Edited by Lawrence L. Hewitt, with Arthur W. Bergeron Jr. and Thomas E. Schott

Until relatively recently, conventional wisdom held that the Trans-Mississippi Theater was a backwater of the American Civil War. Scholarship in recent decades has corrected this oversight, and a growing number of historians agree that the events west of the Mississippi River proved integral to the outcome of the war. Nevertheless, generals in the Trans-Mississippi have received little attention compared to their eastern counterparts, and many remain mere footnotes to Civil War history. This welcome volume features cutting-edge analyses of eight Southern generals in this most neglected theater—Thomas Hindman, Theophilus Holmes, Edmund Kirby Smith, Mosby Monroe Parsons, John Marmaduke, Thomas James Churchill, Thomas Green, and Joseph Orville Shelby—providing an enlightening new perspective on the Confederate high command. Although the Trans-Mississippi has long been considered a dumping ground for failed generals from other regions, the essays presented here demolish that myth, showing instead that, with a few notable exceptions, Confederate commanders west of the Mississippi were homegrown, not imported, and compared well with their more celebrated peers elsewhere. With its virtually nonexistent infrastructure, wildly unpredictable weather, and few opportunities for scavenging, the Trans-Mississippi proved a challenge for commanders on both sides of the conflict. As the contributors to this volume demonstrate, only the most creative minds could operate successfully in such an unforgiving environment. While some of these generals have been the subjects of larger studies, others, including Generals Holmes, Parsons, and Churchill, receive their first serious scholarly attention in these pages. Clearly demonstrating the independence of the Trans-Mississippi and the nuances of the military struggle there, while placing both the generals and the theater in the wider scope of the war, these eight essays offer valuable new insight into Confederate military leadership and the ever-vexing questions of how and why the South lost this most defining of American conflicts.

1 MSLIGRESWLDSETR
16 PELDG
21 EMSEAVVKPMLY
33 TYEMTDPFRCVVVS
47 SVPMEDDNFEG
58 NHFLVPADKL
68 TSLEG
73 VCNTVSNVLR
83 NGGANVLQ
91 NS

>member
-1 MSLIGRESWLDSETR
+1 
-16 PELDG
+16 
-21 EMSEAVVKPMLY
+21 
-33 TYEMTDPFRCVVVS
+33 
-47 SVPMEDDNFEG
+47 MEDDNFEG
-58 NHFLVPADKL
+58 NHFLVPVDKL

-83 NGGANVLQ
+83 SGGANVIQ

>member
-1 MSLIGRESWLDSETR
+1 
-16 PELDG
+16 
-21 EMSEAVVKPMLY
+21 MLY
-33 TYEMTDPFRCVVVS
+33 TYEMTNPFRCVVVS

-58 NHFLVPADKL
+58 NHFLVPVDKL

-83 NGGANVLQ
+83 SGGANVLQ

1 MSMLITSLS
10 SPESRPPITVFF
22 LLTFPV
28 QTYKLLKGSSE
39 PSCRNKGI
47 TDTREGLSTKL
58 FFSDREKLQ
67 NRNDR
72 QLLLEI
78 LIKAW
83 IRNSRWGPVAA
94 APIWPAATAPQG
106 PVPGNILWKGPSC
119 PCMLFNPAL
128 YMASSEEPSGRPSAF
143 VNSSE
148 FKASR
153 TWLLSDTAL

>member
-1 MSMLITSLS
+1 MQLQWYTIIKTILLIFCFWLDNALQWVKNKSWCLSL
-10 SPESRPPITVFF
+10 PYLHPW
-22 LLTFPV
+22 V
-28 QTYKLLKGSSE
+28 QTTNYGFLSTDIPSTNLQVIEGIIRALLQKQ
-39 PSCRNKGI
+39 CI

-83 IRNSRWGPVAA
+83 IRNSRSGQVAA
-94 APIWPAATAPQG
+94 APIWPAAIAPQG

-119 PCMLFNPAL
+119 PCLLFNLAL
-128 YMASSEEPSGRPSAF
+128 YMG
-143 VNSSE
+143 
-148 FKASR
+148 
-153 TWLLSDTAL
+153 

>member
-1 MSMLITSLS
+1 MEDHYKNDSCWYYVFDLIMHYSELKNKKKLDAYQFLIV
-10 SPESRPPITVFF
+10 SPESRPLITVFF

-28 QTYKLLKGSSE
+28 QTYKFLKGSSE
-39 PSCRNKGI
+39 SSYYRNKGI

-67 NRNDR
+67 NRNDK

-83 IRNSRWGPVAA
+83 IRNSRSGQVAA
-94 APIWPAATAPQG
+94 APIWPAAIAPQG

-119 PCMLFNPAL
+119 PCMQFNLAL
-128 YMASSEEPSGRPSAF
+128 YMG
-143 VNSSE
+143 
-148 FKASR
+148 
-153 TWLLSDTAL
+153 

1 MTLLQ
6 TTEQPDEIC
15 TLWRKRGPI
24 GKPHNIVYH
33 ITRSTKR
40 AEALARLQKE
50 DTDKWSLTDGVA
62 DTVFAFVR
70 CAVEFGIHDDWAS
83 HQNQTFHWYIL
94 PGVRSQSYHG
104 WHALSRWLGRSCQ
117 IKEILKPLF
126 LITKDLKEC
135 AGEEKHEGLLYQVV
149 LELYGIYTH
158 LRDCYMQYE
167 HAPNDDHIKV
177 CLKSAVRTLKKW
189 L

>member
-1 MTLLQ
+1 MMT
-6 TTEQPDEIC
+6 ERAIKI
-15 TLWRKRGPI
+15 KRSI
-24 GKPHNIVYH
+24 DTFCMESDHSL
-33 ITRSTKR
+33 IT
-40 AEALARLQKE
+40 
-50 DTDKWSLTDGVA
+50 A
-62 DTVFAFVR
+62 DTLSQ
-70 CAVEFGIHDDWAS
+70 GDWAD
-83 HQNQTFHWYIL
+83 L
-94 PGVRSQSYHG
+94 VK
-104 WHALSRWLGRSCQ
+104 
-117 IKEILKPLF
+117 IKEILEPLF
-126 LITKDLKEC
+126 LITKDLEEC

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Confederate Generals in the Trans-Mississippi, Volume 2

Essays on America’s Civil War